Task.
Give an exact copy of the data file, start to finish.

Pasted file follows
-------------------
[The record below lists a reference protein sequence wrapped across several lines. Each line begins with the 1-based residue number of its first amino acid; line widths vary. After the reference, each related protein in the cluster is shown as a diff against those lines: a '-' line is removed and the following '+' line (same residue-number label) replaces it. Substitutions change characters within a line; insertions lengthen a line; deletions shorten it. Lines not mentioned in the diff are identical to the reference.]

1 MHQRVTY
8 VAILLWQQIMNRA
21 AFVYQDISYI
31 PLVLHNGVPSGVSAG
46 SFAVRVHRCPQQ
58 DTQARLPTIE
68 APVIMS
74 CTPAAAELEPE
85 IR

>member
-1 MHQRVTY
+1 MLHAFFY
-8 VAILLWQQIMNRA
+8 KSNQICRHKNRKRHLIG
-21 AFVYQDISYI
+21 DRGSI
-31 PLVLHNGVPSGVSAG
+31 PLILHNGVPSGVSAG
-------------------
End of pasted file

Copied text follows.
[The record below lists a reference protein sequence wrapped across several lines. Each line begins with the 1-based residue number of its first amino acid; line widths vary. After the reference, each related protein in the cluster is shown as a diff against those lines: a '-' line is removed and the following '+' line (same residue-number label) replaces it. Substitutions change characters within a line; insertions lengthen a line; deletions shorten it. Lines not mentioned in the diff are identical to the reference.]

1 MHQRVTY
8 VAILLWQQIMNRA
21 AFVYQDISYI
31 PLVLHNGVPSGVSAG
46 SFAVRVHRCPQQ
58 DTQARLPTIE
68 APVIMS
74 CTPAAAELEPE
85 IR

>member
-1 MHQRVTY
+1 MLHAFFY
-8 VAILLWQQIMNRA
+8 KSNQICRHKNRKRHLIG
-21 AFVYQDISYI
+21 DRGSI
-31 PLVLHNGVPSGVSAG
+31 PLILHNGVPSGVSAG